© MARTIN H GOODALL
In case you hadn’t picked up on the news, the Secretary of State granted planning permission last week for the 2,000-home development by Cala Homes at Barton Farm, Winchester. This was a re-determination following the quashing (by consent) by the High Court of the original ministerial decision rejecting the scheme.
An inspector had originally recommended approval, but the Secretary of State rejected his inspector’s view on the grounds that it was premature in advance of the emerging development plan. De-CLoG accepted that they had erred in law in doing this. By contrast with the department’s previous stance, limited weight was attached to Winchester’s draft core strategy this time round, on the basis that there are various objections outstanding to the applicable policies, which have yet to be considered. But the clincher seems to have been that Winchester has now allocated Barton Farm in its core strategy as a site for 2,000 homes, albeit reluctantly.
The reason for the apparent volte-face is that, as in a number of other cases where LPAs have lost appeals, Winchester is unable to demonstrate that it has a five-year supply of housing land. A significant element of affordable housing (40%) is included in the scheme, and this appears to have been a further factor favouring approval. The scheme was also found to be in line with the presumption in favour of sustainable development in the NPPF.
© MARTIN H GOODALL
Wednesday, 3 October 2012
It’s good to know that the Secretary of State has got his eye firmly on the ball, and that he will leave no stone unturned in his unremitting efforts to restore Britain’s ailing economy.
The whole world will therefore stand back in wonder and amazement at the latest announcement from De-CLoG, confirming the relaxation of the Advertisement Control Regulations to allow more flags to be flown in future. These changes have, of course, been announced on at least two previous occasions. (Ministers love to make announcements; it makes it look as though they are actually doing something, and so it is not unusual for new initiatives, even of the most trivial nature, to be announced at least twice and sometimes on three or four separate occasions.)
I could not have invented Uncle Eric’s words even in my wildest flight of satirical fancy. He is reported as having said of this dynamic and decisive ministerial action: “Flags unite communities across colour, creed and class, so I am cutting municipal red tape to make it easier to fly Britain's varied and diverse flags without state interference. I've been celebrating this sense of patriotic pride by flying a range of flags outside my Department in recent months and look forward to seeing more flags flying around the country with the relaxation of these rules." [Memo to Westminster City Council – This was before the law changed, so Pickles was committing a criminal offence. Prosecute the man, I say!]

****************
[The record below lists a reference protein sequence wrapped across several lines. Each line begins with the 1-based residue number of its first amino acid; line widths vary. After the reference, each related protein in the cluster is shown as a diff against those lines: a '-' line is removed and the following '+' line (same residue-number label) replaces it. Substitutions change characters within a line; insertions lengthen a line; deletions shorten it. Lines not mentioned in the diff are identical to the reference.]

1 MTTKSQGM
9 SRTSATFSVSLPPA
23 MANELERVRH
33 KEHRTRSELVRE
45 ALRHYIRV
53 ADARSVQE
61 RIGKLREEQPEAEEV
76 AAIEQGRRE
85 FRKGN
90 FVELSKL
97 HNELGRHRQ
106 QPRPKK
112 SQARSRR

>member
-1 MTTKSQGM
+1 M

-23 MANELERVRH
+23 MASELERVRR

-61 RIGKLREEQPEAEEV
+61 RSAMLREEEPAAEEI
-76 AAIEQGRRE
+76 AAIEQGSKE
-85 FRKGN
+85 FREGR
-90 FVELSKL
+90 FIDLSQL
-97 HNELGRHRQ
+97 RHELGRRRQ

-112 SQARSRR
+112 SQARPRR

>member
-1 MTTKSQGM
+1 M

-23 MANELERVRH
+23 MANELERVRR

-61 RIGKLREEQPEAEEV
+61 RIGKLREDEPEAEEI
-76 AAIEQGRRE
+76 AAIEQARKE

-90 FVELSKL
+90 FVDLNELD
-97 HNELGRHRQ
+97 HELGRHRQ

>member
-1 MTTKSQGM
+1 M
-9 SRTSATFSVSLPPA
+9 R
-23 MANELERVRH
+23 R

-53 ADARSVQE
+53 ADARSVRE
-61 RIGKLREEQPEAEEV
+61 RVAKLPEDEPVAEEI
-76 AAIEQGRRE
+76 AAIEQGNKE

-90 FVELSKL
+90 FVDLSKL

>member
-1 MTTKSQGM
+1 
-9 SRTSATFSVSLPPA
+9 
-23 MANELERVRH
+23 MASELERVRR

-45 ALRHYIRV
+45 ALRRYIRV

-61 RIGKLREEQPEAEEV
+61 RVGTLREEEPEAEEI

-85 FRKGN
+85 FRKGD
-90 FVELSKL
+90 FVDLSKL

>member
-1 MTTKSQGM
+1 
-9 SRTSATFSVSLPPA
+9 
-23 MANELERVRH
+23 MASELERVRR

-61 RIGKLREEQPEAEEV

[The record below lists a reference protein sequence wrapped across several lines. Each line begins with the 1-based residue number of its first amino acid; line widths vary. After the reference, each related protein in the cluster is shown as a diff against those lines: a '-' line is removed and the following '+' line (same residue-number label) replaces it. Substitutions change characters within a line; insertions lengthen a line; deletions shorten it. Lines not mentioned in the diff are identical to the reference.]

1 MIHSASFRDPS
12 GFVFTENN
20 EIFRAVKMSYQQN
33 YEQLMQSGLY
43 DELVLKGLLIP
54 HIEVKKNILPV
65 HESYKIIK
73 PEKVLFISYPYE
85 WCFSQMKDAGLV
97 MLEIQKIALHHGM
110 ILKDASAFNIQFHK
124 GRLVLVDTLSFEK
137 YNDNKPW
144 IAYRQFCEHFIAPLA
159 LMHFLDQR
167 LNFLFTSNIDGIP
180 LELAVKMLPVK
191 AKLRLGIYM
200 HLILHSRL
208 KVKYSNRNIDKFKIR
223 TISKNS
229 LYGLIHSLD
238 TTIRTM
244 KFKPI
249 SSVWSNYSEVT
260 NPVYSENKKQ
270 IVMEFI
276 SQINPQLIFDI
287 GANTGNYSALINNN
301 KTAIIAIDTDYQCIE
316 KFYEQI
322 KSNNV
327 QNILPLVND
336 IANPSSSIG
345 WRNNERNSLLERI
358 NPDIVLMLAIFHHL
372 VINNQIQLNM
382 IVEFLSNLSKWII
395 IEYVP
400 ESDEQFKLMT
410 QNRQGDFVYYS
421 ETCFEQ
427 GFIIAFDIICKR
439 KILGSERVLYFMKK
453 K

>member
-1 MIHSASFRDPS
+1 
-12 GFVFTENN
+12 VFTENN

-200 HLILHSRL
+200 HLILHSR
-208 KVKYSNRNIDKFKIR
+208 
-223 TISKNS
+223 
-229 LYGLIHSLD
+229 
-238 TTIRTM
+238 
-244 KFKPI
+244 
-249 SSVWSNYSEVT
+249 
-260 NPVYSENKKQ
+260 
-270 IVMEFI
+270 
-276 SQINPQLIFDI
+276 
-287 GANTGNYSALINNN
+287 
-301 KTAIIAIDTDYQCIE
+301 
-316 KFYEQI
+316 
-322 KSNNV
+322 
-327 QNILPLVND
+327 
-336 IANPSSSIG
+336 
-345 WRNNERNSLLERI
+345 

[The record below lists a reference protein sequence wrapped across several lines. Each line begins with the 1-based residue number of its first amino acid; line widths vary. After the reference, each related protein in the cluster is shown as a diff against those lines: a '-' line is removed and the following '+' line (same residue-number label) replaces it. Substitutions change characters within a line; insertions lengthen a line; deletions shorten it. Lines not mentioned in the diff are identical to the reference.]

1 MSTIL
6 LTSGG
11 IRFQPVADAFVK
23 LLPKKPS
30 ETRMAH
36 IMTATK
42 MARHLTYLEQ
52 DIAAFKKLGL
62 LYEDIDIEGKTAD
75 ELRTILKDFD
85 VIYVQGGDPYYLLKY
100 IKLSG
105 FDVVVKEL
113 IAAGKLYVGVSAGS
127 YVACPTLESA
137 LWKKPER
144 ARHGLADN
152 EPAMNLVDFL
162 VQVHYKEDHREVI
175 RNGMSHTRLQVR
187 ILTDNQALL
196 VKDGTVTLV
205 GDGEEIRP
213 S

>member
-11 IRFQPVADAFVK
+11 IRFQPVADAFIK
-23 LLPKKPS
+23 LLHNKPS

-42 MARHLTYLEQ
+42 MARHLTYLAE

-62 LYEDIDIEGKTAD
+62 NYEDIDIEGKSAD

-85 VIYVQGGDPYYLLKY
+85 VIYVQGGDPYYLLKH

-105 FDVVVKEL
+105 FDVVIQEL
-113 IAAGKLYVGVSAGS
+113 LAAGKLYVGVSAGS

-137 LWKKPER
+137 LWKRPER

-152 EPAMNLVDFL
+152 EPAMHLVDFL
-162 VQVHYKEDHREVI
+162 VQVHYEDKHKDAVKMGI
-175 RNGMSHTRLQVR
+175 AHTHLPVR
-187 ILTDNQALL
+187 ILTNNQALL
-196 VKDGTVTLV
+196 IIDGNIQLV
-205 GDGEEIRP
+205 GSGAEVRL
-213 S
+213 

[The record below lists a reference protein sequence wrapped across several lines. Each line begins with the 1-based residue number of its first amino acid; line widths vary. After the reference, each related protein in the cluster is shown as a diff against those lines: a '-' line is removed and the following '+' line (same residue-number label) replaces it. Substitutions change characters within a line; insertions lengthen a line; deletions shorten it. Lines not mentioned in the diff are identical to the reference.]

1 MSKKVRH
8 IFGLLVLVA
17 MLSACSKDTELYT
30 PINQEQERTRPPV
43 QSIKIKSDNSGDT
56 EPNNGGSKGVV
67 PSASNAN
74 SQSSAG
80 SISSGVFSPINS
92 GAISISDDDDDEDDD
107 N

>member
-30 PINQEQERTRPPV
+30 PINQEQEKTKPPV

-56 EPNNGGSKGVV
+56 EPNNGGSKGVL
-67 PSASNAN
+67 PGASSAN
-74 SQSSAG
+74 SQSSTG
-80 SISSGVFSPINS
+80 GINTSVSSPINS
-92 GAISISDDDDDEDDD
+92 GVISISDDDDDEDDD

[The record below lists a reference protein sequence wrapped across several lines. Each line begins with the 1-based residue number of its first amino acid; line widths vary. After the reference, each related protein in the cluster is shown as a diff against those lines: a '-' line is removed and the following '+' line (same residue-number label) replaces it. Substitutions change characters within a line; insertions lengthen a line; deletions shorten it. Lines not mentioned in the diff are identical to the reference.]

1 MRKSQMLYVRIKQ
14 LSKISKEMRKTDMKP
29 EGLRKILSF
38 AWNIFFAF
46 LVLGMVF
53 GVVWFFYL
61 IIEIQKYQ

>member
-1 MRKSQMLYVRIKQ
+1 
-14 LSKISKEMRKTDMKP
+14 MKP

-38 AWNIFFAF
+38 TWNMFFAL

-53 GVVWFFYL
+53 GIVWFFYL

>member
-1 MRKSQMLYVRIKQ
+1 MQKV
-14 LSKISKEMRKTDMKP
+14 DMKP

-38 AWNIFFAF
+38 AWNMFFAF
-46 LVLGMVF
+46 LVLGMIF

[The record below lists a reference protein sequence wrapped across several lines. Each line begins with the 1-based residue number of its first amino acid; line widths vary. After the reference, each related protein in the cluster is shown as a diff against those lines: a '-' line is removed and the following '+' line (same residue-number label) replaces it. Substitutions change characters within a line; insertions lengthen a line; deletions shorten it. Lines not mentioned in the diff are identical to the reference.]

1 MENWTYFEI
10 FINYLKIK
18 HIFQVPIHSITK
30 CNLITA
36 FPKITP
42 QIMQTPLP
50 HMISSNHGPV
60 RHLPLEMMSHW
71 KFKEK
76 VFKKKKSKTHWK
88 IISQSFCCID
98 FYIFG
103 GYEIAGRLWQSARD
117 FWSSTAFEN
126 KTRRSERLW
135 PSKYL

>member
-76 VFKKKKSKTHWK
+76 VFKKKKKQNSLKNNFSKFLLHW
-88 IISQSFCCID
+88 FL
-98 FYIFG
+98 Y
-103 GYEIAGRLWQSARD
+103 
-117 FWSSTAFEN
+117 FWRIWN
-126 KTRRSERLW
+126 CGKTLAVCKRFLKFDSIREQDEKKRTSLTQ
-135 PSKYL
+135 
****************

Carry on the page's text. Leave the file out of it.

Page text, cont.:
So even though the Olympic Games are now behind us, we can keep the warm afterglow going by putting out the flags, by courtesy of the greatest of our Secretaries of State.
As for the details, you can start flying the extra flags on 12 October. The new rules are set out in the Town and Country Planning (Control of Advertisements) (England) (Amendment) Regulations 2012 (S.I. 2012 No.2372). There are, of course, various conditions and limitations – after all, the bureaucrats must have something left for them still to do. So don’t run away with the idea that you can now fly any old flag wherever you like.
Class H of Schedule 1 (adverts that are exempt from control altogether) has been slightly, but not dramatically, widened. The previous version of the Regulations allowed the flag of any saint to be flown. Now, following these changes, this is confined to the flags of St David and St Patrick. Obviously the flags of St George and St Andrew are also included, as national flags, but what about the flag of St Paul (frequently flown by churches within the Diocese of London), for example, or the flags of other saints denoting various Church of England dioceses. Would these count as ‘the flag of any parish’? I am not sure that they would, unless they happen also to be the flag of one of the other administrative areas listed in this class. Diocesan flags don’t seem to feature in this list as such. So, enforcement officers – be alert! And be prepared to prosecute any vicar who has the effrontery to fly the flag of an unauthorised saint, in breach of the law.
Class 7 in Schedule 3 (adverts which have deemed consent) is also enlarged, but again only slightly. The main change here is the ability to fly flags other than from a flagpole on the roof of a building. And, yes - as promised, you can fly it at any angle you like (even suspended upside down!), provided it is not in a conservation area, AONB, National Park or area of special advertisement control.
If you want more details, you will have to look it all up for yourselves. The main point is that the rules controlling flag-flying have been relaxed only slightly and that they are still hedged around with various ifs and buts.
After all this exhausting effort to change the rules on flying flags, the Secretary of State can now take a well-earned rest, secure in the knowledge that he has done his bit for Britain on behalf of our wonderful and much-loved coalition government.
© MARTIN H GOODALL